The weather forecasts have been inconsistent recently and this has proved to be quite frustrating, however, we are keen to get started on Sunday and have been repacking our equipment to make sure that we have everything we need.

We will be sharing the mountain with a Japanese team who are filming their journey for a children’s programme and a few other teams.

Mt Manaslu from Base Camp captured this evening

Mummy’s little soldier (he knows who he is) is in fine fettle as are the rest of us.  Have a great weekend everyone.

Wednesday, 25 September 2013

Team acclimatised following climb to Camp 3

We are now back in base camp having successfully completed our planned acclimatisation rotation. Everyone is well if a little tired.
Our two nights in camp 2 and walk to camp 3, to drop off high altitude clothing and equipment, will serve us well when the time comes for us to go for the summit. We will now rest in base camp for three or four days and watch the weather which is forecast to bring snow!

We're probably burning round 4000 Kcals per day on the mountain and temperatures (degrees celsius ) are approximately as follows, Camp 3: - 10, Camp 4: -13 and Summit: -21

If we get a lot of snow then we will need to assess the stability of the snow pack, as we go higher, regarding avalanches. If the snow pack is unstable it could be a long wait, however, we have time.
Our friends in the HIMEX and Altitude Junkies are summiting today and all is going well for them at the moment.

Some pictures from our latest trip.

Climbers on the route from Camp 2 to Camp 3. The summit looking ever closer.

Camp 3

Climbers on the route from Camp 3 to Camp 4

Jon, Brad and Chris on the way to Camp 2 (6700 metres)

Saturday, 21 September 2013

All change - snowstorm, helicopter, Keith Lemon

Our arrival in Camp 1 was met with an overnight snow storm that saw us back down in base camp yesterday thwarting our planned acclimatisation rotation, sleeping at Camp 2 (6300m) for two nights and dropping some rations off at Camp 3 (6700m) before returning to Base Camp.

Descending back to Base Camp from Camp 1 in the snowstorm

That said the weather has changed today for the better and all the weather forecasts, from different team sources, are consistent in stating that we have five days of good weather. We are off again to try and get ourselves acclimatised by sleeping at Camp 2 and tagging Camp 3 ready for our summit push.

Our friends in the HIMEX and Altitude Junkies, teams may be going for their summit push in the next day or two and we wish them well.

On a lesser note our colleague Ben took ill on the way to Camp 1 two days ago and has gone back to Kathmandu for medical tests. He was in fine spirits upon his departure in the helicopter and we wish him well. No doubt he and Little Chris will be down town Thamel, Kathmandu before long. Have one for us lads!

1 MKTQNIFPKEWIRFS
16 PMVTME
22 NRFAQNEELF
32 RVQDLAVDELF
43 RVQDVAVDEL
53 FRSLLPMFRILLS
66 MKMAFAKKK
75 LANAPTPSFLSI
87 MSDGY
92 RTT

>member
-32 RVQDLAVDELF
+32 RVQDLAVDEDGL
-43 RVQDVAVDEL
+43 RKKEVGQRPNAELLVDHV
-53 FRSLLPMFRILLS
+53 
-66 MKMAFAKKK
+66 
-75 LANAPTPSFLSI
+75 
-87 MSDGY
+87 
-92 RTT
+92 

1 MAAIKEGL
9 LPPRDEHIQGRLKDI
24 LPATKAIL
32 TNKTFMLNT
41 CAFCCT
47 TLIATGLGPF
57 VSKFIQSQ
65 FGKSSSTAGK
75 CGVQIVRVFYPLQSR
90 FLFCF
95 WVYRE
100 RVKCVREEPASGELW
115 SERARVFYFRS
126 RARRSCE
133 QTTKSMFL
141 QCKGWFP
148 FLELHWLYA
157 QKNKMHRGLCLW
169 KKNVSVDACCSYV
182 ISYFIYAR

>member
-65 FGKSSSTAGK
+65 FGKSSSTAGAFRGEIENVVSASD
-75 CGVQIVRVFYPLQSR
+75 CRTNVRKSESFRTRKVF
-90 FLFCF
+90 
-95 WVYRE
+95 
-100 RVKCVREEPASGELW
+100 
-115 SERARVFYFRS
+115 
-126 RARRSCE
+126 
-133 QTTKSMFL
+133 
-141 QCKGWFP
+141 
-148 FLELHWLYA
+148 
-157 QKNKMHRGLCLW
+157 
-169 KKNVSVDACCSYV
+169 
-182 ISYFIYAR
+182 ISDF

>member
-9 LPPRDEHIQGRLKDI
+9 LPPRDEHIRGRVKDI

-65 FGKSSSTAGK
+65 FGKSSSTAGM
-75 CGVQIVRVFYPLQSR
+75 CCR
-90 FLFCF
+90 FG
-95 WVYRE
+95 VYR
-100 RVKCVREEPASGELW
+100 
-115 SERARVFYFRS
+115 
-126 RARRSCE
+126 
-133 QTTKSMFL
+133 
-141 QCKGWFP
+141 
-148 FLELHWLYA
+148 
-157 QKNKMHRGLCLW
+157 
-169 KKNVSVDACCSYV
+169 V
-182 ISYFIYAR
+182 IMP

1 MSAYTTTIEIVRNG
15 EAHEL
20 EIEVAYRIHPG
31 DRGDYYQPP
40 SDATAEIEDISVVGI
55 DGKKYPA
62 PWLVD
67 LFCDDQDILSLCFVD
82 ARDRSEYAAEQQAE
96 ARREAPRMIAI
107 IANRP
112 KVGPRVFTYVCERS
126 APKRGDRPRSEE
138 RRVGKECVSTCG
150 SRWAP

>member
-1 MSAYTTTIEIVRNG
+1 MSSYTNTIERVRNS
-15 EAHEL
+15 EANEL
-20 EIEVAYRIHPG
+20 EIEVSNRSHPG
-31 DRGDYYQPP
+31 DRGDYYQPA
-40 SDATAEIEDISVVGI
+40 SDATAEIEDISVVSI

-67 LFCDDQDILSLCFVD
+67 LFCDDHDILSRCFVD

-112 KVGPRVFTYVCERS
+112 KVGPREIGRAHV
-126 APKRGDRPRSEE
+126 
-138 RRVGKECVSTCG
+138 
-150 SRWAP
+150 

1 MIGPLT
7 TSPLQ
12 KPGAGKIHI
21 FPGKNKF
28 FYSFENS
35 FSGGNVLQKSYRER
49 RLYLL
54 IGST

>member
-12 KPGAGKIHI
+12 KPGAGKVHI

Ben in fine spirits before his departure in the helicopter

On another note, while in Camp 1 yesterday morning we met up with Bradley (Keith Lemon) Beresford who is sporting his new look moustache. 

Keith Lemon (lookalike) visits Camp 1

That’s it for now. 

Thursday, 19 September 2013

Hey ho away we go

Today we will head up to Camp 1 again for a sleep before heading through the icefall to Camp 2 for another two nights. On Saturday we will try and tag Camp 3 before returning to Base Camp on Sunday where we will consolidate, assess the weather and rest before heading out for our first crack at the summit which will take five days.

We have very closely followed the pattern that the more experienced commercial teams have adopted successfully over the last 6 years. It would be folly not to do this given the experience of both Russell Bryce from Himex and Phil Crampton (Dad was a Royal Engineer) from Altitude Junkies who have both been incredibly supportive of us all. Thank you both!

Whilst in Base Camp we have been looked after superbly by Purba and Nema who produced a delightful chicken curry last night and a steak meal two nights ago.

Brad, Jon and James tucking into the steak dinner with Nema looking on

The steak dinner produced on a camping stove (just needed some red wine)

Yesterday we sorted out food into 24 hours rations for both this next trip and for the first summit bid. Jon who has sourced and prepared the food for us talked us through the rations available which are fantastic. My rations are supplemented with Yorkshire tea bags and marmite. Thanks again Jon – Sterling effort!

Jon talking us through the rations prior to us preparing what we want to take up the hill individually. From the left Chris, James, Ben, Brad and Rob.

On other matters, Little Chris left us by Helicopter two days ago to undergo some medical tests in Kathmandu. He has been discharged from Hospital to await a flight home for further tests. His wit and banter have been missed and we wish him well. See the REMEC blog for a picture of him in the front seat of the helicopter.

Jim testing out his oxygen system

Mt Manaslu captured this morning

We are all on good form and looking forward to getting on the way again. The rest of the team have set off and I’ll be following them after posting this blog. Feel free to comment on the blog and ask any questions that you may have. I will do my best to answer them. Best wishes to all and see you soon. 

Tuesday, 17 September 2013

Base camp preparations

We have had a couple of days resting in Base Camp preparing oxygen masks and food for our next (and penultimate) journey high.

On Thursday we will head up to Camp 1 again for a sleep before heading through the icefall to Camp 2 for a sleep. On Saturday we will try and tag Camp 3 before retuning to Camp 2 again to sleep. On Sunday morning we will head down to Base Camp again to consolidate, assess the weather and rest before heading out for the summit which will take five days.